Reintjes points to no reason why this newly discovered evidence might justify relief from judgment beyond the statutory time frame. Discrediting witnesses does not generally justify an "extraordinary" second opportunity. Xerox Financial Services Life Ins. Co. v. High Plains Ltd., 44 F.3d 1033, 1038-39 (1st Cir. 1995). See Moore, 7 Federal Practice, Para(s) 60.37 (Rule 60(b) does not license a party to relitigate, whether via motion or independent action, any "issues that were made or open to litigation in the former action where he had a fair opportunity to make his claim or defense"). See, also, Travellers Indemnity, 761 F.2d at 1552 (11th Cir.); Competex, S.A. v. LaBow, 783 F.2d 333, 335 (2nd Cir. 1986); Carter v. Dolce, 741 F.2d 758, 760 (5th Cir. 1984). Reintjes' claims amount, at best, to ordinary fraud which, as we have said, cannot form the basis of an independent action under the Rule's saving provision when they would certainly be barred if presented as a motion under section (3). See Wallace v. United States, 142 F.2d 240, 244 (2nd Cir.), cert. denied, 323 U.S. 712 (1944) ("[o]bviously it cannot have been intended that what may be done within six months, pursuant to the body of Rule 60(b) may also be done thereafter, under the exception contained in its last sentence") (referring to predecessor to current Rule). See also, Moore, 7 Federal Practice, Para(s) 60.33 (if fraud that may form basis of independent action "is not kept within proper limits but is ballooned to include all or substantially all species of fraud within 60(b)(3) then the time limitation upon 60(b)(3) motions will be meaningless").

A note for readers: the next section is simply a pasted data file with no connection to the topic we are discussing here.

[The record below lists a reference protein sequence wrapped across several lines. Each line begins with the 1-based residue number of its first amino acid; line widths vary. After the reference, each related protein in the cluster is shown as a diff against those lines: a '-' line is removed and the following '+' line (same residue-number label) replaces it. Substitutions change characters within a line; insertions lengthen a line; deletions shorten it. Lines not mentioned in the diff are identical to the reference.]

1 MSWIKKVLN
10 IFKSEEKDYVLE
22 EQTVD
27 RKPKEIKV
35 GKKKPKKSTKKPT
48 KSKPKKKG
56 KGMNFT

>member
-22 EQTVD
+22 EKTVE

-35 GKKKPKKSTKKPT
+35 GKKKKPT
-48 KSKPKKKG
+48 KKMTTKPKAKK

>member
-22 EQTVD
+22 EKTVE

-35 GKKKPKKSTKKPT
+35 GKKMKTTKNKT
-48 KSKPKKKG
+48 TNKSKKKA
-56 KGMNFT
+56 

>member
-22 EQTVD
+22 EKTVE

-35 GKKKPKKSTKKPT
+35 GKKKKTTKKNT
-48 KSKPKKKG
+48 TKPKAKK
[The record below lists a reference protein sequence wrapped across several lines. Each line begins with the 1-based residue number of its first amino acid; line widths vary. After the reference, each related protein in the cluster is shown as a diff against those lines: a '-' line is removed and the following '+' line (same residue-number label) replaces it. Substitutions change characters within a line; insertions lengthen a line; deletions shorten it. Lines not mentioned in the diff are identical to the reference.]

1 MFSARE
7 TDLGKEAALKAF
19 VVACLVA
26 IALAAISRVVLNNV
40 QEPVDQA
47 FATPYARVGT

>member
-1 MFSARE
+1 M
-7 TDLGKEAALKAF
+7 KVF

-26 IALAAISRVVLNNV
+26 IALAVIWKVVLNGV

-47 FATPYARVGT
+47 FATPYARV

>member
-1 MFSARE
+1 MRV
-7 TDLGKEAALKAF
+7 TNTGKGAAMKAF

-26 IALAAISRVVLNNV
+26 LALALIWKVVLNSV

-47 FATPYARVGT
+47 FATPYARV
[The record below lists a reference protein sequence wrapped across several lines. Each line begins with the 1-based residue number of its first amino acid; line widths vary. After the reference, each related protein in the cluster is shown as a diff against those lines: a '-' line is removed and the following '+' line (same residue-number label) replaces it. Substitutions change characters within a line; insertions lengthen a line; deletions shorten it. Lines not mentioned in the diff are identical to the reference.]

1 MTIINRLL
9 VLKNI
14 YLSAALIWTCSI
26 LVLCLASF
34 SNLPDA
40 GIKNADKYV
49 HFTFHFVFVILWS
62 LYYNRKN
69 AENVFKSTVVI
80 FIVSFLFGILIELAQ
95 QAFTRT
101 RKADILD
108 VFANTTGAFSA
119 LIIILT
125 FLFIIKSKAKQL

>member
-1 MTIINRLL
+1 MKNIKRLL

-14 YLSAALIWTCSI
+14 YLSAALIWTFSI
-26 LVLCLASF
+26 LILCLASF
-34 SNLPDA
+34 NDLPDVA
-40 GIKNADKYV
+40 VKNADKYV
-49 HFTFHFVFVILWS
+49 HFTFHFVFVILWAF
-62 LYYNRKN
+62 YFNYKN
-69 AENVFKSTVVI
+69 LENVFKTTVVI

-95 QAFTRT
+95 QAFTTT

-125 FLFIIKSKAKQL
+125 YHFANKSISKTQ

See note 2, supra.
Finally, while the notion that it would be "against conscience" to let a particular judgment stand may in some instances serve to tip what would otherwise be ordinary fraud into the special category that can invoke a court's inherent powers to breach finality, see Marshall v. Holmes, 141 U.S. 589, 595 (1891), Hazel-Atlas Glass, 322 U.S. at 244-45, Reintjes has failed to so move us here. There is nothing particularly offensive about the circumstances surrounding, or the result of, Reintjes' warranty dispute with Riley Stoker. See id. at 244. If Reintjes should have won, then the most that can be said is that it lost in large measure due to its own lack of diligence.
The judgment of the district court is affirmed.